The Lancet, a leading British medical journal, recently published two simultaneous editorials evaluating the policy measures and effectiveness of China’s and the United States’ responses to the Covid-19 epidemic, arguing that policymakers’ decisions are critical to effectively combat the epidemic and that “China’s experience will be closely watched as other countries begin to consider and, in some cases, implement their own ‘unlocking’ strategies”.
In an editorial titled “China continues to control and prevent spread of pandemic caused by corona virus coronary pneumonia epidemic”, the Lancet wrote that on April 8, China lifted its 76-day blockade of Wuhan, resuming trains and flights and reopening highways. From April 27, many schools in Shanghai have also reopened. Given that the majority of current infected cases in China are from abroad, China is gradually and cautiously reopening businesses and schools.
The editorial said the rapid controlling actions of the new coronary pneumonia outbreak in China was impressive and set an encouraging example for other countries. What can the world learn from China? Proactive public health interventions, such as early detection of cases, contact tracing and public behaviour change, have contributed significantly to curb this epidemic.
The editorial says the implementation of a science-based blockade exit strategy is critical to contain the new coronary pneumonia epidemic. China’s experience will be closely watched as other countries begin to consider and, in some cases, implement their own “unlocking” strategies.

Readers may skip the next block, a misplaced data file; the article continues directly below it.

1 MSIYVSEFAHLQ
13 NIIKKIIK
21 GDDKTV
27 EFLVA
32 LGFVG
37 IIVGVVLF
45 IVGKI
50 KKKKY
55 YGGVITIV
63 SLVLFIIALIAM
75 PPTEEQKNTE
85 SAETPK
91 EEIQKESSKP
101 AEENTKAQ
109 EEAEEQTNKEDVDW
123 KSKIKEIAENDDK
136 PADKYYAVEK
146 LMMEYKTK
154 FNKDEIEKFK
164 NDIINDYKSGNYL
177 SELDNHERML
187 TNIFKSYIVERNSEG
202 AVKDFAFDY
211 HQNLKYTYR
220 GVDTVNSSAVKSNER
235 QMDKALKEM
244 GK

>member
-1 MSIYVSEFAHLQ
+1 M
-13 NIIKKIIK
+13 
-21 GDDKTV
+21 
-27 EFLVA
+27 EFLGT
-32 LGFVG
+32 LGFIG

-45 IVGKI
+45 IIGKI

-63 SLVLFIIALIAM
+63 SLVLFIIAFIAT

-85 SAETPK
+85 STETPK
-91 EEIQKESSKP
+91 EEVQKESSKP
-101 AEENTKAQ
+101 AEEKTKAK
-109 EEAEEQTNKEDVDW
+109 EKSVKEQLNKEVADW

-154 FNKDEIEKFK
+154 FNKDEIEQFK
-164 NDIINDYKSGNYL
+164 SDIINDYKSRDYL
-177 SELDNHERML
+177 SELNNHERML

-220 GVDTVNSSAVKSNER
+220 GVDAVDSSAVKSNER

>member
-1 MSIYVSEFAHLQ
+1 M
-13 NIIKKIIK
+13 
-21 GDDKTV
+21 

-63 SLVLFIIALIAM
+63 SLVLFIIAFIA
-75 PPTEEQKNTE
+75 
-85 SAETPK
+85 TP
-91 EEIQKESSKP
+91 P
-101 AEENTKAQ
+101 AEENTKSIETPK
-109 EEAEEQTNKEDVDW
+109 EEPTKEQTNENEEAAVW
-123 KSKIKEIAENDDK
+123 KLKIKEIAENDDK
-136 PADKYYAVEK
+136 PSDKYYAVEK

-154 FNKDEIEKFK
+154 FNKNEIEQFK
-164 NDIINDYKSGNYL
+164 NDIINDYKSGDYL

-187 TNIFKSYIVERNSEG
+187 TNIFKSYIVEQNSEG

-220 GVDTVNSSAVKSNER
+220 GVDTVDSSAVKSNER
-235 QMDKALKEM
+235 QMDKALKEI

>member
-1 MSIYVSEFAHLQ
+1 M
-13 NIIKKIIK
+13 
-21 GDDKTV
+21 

In the United States, President Trump announced his intention to withdraw funding from the WHO (about 22% of its budget), putting the United States at odds with the international community and with strategic efforts to fight the epidemic globally. The editorial argues that it is the American people who are really in trouble, fearful of this deadly, little known to mankind, and often contradicted by the various pieces of protective information available. Along with fears of falling into a financial crisis, they have to deal with a national strategy that lacks cohesion and fickle, incompetent leadership. As it stands now, the U.S. battle with the new coronary pneumonia epidemic will continue, and enhancing the availability and equitable distribution of essential medical supplies should be a current priority for federal agencies.
The editorial concludes that the United States has lost ground in the fight against the epidemic and has repeatedly missed opportunities that are directly related to the decisions of the current administration. By intending to make decisions that benefit economic interests rather than be guided by science and protect health, policymakers are effectively putting money above life and death.
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